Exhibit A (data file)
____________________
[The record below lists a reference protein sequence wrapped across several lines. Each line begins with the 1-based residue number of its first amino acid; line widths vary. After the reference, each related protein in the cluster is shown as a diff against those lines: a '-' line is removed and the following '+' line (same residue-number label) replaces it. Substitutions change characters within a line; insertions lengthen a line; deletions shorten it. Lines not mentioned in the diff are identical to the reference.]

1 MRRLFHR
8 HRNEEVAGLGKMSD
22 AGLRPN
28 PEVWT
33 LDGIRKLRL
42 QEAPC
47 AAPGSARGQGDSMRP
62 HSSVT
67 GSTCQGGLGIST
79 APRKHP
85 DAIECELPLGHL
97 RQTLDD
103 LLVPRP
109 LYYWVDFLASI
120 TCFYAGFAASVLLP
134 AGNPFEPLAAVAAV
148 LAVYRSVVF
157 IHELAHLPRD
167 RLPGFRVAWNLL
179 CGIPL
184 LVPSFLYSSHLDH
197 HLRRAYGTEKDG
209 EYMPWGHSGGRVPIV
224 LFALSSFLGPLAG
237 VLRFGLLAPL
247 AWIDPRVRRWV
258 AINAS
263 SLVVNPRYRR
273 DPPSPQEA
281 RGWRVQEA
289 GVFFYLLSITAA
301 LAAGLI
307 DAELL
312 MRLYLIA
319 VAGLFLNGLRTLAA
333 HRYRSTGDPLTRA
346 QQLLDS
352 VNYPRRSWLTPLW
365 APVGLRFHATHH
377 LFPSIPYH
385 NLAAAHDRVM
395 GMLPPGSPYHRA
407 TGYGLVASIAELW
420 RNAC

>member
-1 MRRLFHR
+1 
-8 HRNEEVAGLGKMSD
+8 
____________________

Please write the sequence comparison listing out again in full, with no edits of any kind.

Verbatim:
[The record below lists a reference protein sequence wrapped across several lines. Each line begins with the 1-based residue number of its first amino acid; line widths vary. After the reference, each related protein in the cluster is shown as a diff against those lines: a '-' line is removed and the following '+' line (same residue-number label) replaces it. Substitutions change characters within a line; insertions lengthen a line; deletions shorten it. Lines not mentioned in the diff are identical to the reference.]

1 MRRLFHR
8 HRNEEVAGLGKMSD
22 AGLRPN
28 PEVWT
33 LDGIRKLRL
42 QEAPC
47 AAPGSARGQGDSMRP
62 HSSVT
67 GSTCQGGLGIST
79 APRKHP
85 DAIECELPLGHL
97 RQTLDD
103 LLVPRP
109 LYYWVDFLASI
120 TCFYAGFAASVLLP
134 AGNPFEPLAAVAAV
148 LAVYRSVVF
157 IHELAHLPRD
167 RLPGFRVAWNLL
179 CGIPL
184 LVPSFLYSSHLDH
197 HLRRAYGTEKDG
209 EYMPWGHSGGRVPIV
224 LFALSSFLGPLAG
237 VLRFGLLAPL
247 AWIDPRVRRWV
258 AINAS
263 SLVVNPRYRR
273 DPPSPQEA
281 RGWRVQEA
289 GVFFYLLSITAA
301 LAAGLI
307 DAELL
312 MRLYLIA
319 VAGLFLNGLRTLAA
333 HRYRSTGDPLTRA
346 QQLLDS
352 VNYPRRSWLTPLW
365 APVGLRFHATHH
377 LFPSIPYH
385 NLAAAHDRVM
395 GMLPPGSPYHRA
407 TGYGLVASIAELW
420 RNAC

>member
-1 MRRLFHR
+1 
-8 HRNEEVAGLGKMSD
+8 